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North Korea’s economic slide picks up speed

June 19,2008
North Korea’s economy shrank 2.3 percent in 2007 from a year earlier, its second straight year of contraction as devastating floods hit harvests, the South Korean central bank said yesterday.

The Bank of Korea estimated that the country’s gross domestic product shrank more than twice as much as the 1.1 percent contraction in 2006. The 2006 slide was the first in eight years and was due mainly to worsening international relations following its first nuclear test and severe flooding. North Korea’s economic growth was estimated from information given by various institutions including the National Intelligence Agency.

“Last year the North Korean overall economy suffered difficulties as a fall in agricultural production deepened its food shortage,” the central bank said in a report.

The gap between the economies of the two Koreas is growing ever wider. The central bank said North Korea’s nominal gross national income was 24.8 trillion won ($24.2 billion) last year, just 2.8 percent of South Korea’s 902.5 trillion won. North Korea’s per capita GNI is 1.1 million won, only 5.7 percent of South Korea’s 18.6,626,000 won.

The North, with 23.2 million people, has less than half the population of the south, with 48.5 million. North Korea’s agricultural sector contracted 9.4 percent last year from a year earlier, much greater than the 2.6 percent fall in 2006, the bank said. A bright spot is growth in the service industry ? the number of international tourists, including South Koreans, visiting Mount Kumgang increased to 377,000 last year from 266,000 in 2006.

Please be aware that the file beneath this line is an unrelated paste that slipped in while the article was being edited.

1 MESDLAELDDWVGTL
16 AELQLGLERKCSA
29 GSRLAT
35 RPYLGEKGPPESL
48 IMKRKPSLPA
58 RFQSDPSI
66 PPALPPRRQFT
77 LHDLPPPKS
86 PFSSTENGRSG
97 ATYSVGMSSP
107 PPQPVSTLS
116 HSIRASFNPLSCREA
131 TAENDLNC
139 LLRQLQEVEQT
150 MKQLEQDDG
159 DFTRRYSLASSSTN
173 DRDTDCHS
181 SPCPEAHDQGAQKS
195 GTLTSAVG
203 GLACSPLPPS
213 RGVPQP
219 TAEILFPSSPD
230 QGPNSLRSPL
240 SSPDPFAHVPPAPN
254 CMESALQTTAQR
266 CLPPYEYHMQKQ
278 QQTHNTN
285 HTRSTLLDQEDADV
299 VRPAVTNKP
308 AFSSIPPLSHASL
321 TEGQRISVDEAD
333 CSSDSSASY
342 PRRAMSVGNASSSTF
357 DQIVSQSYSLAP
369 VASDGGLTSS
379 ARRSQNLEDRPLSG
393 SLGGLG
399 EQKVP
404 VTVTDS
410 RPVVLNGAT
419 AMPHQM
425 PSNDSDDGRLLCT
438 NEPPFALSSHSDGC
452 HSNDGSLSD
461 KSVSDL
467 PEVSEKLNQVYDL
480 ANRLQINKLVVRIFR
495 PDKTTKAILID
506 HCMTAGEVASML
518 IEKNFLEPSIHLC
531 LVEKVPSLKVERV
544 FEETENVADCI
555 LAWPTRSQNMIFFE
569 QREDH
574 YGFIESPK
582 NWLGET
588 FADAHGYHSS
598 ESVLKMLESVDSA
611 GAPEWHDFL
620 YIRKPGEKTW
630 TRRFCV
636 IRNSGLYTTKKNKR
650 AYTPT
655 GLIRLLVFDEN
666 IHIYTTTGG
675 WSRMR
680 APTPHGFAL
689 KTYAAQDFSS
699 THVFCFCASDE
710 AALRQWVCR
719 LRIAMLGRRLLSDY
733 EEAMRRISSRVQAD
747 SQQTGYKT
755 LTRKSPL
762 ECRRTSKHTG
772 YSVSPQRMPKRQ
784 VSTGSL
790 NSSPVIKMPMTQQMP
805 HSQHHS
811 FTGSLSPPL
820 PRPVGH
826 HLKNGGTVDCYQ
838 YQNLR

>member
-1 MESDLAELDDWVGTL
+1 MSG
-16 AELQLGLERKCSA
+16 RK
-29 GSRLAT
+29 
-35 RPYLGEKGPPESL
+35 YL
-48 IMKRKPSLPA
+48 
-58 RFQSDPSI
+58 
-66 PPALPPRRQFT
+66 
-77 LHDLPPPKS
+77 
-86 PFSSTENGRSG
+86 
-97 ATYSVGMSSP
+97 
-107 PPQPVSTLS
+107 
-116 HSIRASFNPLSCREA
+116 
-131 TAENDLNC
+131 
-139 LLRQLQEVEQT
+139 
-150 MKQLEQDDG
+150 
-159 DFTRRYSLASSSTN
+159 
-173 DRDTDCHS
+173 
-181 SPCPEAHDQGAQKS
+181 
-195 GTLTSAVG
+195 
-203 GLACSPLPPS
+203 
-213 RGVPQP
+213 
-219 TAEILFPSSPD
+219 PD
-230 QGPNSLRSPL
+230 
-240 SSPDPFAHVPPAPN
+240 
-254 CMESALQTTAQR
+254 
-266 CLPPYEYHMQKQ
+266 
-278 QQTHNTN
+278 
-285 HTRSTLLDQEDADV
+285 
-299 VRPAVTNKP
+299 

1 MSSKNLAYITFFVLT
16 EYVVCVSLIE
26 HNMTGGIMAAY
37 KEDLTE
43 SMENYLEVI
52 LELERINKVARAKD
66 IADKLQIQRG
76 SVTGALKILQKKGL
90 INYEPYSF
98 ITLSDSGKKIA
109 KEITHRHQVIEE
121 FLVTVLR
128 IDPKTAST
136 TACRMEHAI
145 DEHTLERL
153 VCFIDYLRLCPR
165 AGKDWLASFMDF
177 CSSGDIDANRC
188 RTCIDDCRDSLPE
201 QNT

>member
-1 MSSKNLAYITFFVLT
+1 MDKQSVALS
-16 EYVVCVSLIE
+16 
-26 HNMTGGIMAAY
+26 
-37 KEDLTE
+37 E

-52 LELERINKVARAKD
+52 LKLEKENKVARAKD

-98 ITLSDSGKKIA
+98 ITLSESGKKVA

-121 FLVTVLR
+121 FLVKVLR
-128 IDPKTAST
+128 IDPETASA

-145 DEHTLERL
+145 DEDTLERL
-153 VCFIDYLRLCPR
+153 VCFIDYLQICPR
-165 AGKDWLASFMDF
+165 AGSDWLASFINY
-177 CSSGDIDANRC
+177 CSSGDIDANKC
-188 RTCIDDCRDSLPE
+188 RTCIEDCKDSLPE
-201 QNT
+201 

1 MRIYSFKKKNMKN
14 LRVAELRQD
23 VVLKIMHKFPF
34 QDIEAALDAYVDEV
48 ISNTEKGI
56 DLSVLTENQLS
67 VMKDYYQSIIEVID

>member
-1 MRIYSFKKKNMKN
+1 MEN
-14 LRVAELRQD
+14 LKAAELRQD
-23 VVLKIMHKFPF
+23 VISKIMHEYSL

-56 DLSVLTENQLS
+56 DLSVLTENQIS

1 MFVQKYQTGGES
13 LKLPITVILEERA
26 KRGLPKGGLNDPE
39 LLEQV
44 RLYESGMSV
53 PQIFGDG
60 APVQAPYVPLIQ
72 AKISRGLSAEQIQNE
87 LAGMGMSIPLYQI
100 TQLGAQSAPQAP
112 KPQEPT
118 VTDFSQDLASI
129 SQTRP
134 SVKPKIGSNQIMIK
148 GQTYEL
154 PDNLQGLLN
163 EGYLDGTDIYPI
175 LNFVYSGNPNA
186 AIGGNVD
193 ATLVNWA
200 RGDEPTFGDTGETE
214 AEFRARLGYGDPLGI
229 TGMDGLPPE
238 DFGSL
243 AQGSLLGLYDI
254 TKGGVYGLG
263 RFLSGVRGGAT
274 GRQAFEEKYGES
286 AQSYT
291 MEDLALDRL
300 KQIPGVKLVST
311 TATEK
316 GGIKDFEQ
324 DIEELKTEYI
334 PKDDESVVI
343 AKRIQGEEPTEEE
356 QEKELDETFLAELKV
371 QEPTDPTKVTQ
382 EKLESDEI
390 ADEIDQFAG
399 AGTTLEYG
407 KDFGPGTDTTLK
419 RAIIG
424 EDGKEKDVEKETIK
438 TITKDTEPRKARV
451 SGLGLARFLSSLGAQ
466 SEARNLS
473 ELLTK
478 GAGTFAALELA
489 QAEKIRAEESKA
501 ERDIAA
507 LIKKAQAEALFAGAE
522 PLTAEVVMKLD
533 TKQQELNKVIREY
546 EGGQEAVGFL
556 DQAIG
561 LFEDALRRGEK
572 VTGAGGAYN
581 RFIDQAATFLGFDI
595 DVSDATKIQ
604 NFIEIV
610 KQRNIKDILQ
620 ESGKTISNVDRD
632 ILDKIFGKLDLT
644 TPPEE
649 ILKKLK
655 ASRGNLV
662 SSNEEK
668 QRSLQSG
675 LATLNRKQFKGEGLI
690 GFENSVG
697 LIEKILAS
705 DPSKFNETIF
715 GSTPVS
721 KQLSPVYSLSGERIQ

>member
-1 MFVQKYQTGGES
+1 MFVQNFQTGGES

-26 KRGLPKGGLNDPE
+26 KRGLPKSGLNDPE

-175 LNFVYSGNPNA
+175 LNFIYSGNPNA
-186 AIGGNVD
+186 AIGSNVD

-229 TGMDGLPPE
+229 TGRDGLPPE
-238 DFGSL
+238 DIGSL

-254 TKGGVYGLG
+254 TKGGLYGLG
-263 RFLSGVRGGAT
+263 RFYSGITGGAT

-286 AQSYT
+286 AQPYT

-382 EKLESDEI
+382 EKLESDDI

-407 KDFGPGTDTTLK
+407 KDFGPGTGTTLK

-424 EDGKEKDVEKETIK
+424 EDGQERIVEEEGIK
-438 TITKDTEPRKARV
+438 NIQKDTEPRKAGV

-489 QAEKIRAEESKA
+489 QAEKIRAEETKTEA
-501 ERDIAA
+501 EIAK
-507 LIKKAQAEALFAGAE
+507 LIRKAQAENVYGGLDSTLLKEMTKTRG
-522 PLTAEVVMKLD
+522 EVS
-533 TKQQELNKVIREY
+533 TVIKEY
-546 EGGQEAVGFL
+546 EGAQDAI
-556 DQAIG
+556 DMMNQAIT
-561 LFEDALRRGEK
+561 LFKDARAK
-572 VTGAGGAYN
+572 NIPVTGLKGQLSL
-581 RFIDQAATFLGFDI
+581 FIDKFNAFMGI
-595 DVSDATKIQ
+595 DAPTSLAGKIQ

North Korea exported $920 million in goods, such as ore and minerals, last year. It imported $2 billion in products like cars and textiles. Of the North’s total trade, that with South Korea made up $1.8 billion.

Since a full-scale famine in the mid to late 1990s that killed hundreds of thousands, the North has relied on international aid to help feed its 23 million people. Severe food shortages have been reported this year. A recently obtained North Korean government document indicates that the country is facing grave food shortages, according to Good Friends, a South Korean organization working to help hungry North Koreans.

Aid groups say North Korea may see tens of thousands of people dying of starvation in two months if there is no emergency foreign aid. The Seoul government estimates the North needs at least 5.42 million tons of cereals annually but is 1.24 million tons short this year.

AFP, Yonhap


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